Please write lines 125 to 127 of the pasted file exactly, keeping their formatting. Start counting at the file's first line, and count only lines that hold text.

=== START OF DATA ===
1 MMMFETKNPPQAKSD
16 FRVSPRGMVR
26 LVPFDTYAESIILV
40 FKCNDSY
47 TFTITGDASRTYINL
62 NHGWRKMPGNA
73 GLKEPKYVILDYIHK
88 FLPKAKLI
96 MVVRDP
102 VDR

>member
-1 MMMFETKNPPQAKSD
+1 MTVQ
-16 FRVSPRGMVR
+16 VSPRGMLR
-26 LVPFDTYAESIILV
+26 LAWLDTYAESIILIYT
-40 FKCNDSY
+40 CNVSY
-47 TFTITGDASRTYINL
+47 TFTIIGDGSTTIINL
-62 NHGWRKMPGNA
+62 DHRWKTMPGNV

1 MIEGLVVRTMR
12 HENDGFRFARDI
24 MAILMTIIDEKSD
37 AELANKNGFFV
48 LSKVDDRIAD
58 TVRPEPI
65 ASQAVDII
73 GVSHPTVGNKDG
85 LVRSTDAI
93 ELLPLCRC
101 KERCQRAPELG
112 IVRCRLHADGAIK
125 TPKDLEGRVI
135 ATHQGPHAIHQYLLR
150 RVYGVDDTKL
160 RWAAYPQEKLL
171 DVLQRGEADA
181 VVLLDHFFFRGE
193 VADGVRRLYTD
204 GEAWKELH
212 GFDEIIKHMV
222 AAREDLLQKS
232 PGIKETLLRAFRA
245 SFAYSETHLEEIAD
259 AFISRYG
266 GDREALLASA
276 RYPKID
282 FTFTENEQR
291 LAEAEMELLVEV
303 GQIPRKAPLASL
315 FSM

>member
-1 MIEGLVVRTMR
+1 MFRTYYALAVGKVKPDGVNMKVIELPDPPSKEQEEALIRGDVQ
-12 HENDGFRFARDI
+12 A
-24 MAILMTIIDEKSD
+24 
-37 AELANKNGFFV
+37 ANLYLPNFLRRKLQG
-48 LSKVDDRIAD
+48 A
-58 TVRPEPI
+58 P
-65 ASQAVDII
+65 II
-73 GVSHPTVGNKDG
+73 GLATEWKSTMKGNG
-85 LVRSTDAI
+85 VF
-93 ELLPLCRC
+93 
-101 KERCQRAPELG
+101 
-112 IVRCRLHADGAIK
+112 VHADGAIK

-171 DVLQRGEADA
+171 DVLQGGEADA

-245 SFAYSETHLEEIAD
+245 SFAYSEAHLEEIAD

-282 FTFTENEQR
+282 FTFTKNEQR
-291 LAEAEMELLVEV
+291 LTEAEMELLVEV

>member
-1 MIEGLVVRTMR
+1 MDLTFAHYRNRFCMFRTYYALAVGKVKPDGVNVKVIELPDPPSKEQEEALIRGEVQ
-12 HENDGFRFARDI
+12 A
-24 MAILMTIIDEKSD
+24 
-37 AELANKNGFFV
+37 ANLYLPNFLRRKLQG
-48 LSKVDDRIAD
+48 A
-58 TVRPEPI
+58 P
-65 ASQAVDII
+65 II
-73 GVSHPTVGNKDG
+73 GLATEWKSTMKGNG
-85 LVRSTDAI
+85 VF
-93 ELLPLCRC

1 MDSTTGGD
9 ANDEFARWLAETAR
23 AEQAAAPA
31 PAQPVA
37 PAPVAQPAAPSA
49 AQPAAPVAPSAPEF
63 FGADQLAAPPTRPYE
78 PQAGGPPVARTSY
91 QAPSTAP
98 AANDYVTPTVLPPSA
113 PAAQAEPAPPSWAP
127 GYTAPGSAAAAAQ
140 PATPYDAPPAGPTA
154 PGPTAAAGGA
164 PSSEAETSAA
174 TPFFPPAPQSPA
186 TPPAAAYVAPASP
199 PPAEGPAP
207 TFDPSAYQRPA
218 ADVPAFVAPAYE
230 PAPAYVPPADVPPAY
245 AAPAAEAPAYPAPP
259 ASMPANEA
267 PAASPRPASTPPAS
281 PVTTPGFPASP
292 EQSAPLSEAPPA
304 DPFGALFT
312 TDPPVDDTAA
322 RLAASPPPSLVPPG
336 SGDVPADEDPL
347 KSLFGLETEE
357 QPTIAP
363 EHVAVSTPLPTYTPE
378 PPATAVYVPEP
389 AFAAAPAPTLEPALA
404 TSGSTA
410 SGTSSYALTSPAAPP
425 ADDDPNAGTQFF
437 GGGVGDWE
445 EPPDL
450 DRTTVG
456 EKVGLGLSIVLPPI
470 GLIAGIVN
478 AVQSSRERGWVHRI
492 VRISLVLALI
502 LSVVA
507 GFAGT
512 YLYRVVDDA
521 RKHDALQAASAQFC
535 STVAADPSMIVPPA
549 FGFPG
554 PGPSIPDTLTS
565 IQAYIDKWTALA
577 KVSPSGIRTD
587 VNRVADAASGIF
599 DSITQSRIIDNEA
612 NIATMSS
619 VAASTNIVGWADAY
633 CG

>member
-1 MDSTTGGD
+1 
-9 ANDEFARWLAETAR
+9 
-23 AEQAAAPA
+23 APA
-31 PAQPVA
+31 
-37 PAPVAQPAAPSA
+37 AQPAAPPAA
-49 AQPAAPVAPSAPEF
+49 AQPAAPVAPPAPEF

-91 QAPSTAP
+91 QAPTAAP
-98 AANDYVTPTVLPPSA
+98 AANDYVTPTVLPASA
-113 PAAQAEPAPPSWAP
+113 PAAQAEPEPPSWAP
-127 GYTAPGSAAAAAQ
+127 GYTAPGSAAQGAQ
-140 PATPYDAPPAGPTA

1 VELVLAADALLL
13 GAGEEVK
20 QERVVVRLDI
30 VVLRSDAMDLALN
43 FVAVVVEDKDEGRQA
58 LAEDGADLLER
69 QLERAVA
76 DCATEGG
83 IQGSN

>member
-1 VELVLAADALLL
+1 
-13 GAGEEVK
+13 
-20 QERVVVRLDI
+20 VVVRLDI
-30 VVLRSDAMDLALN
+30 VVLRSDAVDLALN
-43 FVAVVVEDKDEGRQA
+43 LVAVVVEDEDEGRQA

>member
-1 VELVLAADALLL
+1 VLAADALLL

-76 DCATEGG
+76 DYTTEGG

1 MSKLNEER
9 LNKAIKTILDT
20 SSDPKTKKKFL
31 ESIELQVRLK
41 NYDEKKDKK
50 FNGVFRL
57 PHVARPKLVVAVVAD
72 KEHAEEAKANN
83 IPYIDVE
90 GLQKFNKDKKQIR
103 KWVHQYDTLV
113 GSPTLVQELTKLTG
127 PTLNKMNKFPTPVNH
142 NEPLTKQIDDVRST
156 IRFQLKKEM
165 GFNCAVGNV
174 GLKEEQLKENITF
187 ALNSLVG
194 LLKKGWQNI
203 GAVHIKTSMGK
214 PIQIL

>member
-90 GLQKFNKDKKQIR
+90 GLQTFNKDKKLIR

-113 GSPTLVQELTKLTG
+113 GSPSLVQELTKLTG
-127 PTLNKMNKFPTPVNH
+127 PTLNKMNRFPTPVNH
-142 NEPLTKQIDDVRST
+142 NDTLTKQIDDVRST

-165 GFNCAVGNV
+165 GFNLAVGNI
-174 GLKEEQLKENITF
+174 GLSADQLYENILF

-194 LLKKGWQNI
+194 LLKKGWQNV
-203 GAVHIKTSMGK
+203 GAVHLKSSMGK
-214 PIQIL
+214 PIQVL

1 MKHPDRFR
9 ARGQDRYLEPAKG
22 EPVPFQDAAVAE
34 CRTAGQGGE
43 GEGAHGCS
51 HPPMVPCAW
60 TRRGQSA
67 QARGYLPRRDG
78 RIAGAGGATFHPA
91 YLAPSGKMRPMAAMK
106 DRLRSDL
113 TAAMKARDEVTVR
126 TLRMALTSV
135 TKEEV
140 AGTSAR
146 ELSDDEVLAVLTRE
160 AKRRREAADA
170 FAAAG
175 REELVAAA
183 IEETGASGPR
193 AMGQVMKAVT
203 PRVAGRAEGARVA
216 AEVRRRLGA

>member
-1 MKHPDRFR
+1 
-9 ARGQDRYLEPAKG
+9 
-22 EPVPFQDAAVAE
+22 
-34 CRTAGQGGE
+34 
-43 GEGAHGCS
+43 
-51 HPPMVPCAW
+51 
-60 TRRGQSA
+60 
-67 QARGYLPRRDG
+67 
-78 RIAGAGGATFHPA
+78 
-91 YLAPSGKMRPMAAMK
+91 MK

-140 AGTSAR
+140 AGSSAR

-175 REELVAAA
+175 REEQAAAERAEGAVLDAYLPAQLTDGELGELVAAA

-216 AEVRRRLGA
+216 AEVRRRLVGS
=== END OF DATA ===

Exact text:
199 PPAEGPAP
207 TFDPSAYQRPA
218 ADVPAFVAPAYE